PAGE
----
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Tuesday, August 29

Attire of the Regency Dandy

In The Corinthian, Georgette Heyer describes Sir Richard in her inimitable fashion:

"He was a very notable Corinthian. From his Wind-swept hair (most difficult of all styles to achieve), to the toes of his gleaming Hessians, he might have posed as an advertisement for the Man of Fashion. His fine shoulders set off a coat of superfine cloth to perfection; his cravat, which had excited George's admiration, had been arranged by the hands of a master; his waistcoat was chosen with a nice eye; his biscuit-coloured pantaloons showed not one crease; and his Hessians with their jaunty gold tassels, had not only been made for him by Hoby, but were polished, George suspected, with a blacking mixed with champagne. A quizzing-glass on a black ribbon hung around his neck; a fob at his waist; and in one hand he carried a Sevres snuff-box. His air proclaimed unutterable boredom, but no tailoring, no amount of studied nonchalance, could conceal the muscle in his thighs, or the strength of his shoulders. Above the starched points of his shirt-collar, a weary, handsome face showed its owner's disillusionment."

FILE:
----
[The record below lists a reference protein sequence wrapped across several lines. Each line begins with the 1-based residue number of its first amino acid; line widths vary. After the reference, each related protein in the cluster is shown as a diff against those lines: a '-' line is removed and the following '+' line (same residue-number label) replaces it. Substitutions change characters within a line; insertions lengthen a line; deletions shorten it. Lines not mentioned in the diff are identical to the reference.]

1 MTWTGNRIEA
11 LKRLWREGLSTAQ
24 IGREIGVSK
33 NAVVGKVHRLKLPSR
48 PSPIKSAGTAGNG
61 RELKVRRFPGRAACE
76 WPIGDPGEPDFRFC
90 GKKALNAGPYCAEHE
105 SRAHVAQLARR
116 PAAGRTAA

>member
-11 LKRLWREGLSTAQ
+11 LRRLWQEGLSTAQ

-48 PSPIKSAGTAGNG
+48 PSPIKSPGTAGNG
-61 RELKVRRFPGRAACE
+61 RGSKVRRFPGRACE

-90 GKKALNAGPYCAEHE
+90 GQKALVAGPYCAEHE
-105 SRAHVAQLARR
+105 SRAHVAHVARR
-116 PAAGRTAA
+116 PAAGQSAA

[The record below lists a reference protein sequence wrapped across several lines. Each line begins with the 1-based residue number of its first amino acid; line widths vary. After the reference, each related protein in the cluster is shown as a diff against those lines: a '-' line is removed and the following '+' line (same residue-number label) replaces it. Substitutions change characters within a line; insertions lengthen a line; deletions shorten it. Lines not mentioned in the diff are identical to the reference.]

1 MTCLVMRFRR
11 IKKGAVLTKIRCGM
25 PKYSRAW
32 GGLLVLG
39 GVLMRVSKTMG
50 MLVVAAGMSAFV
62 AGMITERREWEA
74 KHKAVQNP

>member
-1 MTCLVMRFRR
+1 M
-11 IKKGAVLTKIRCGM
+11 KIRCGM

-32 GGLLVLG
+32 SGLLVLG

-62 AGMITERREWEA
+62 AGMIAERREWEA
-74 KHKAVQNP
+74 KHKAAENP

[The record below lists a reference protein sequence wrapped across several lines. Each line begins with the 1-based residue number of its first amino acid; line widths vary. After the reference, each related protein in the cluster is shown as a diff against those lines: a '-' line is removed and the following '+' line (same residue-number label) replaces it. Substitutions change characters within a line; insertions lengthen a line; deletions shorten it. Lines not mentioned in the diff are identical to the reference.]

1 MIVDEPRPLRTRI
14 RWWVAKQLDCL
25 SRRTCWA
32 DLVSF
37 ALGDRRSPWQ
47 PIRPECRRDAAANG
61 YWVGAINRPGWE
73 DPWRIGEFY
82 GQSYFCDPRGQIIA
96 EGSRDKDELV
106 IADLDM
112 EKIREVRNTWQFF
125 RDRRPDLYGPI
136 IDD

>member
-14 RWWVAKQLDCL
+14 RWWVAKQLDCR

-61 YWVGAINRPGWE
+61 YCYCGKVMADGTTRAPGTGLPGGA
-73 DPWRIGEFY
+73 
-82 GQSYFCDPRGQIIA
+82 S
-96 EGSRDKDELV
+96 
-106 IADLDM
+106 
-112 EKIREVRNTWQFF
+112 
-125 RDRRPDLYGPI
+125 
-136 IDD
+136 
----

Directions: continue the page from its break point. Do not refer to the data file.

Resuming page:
In High Society: A Social History of the Regency Period, 1788-1830, Venetia Murray writes:

"...admirers of dandyism have taken the view that it is a sociological phenomenon, the result of a society in a state of transition or revolt. Barbey d'Aurevilly, one of the leading French dandies at the end of the nineteenth century, explained: Some have imagined that dandyism is primarily a specialisation in the art of dressing oneself with daring and elegance. It is that, but much else as well. It is a state of mind made up of many shades, a state of mind produced in old and civilised societies where gaiety has become infrequent or where conventions rule at the price of their subject's is the direct result of the endless warfare between respectability and boredom.

In Regency London dandyism was a revolt against a different kind of tradition, an expression of distaste for the extravagance and ostentation of the previous generation, and of sympathy with the new mood of democracy.

Also view:

Gentlemen's Clothing of the Regency Era

Men's Fashion from the Jane Austen Centre

Fashionable Gentleman prints

A biography of George Brummel

Menswear from 1790 to 1830

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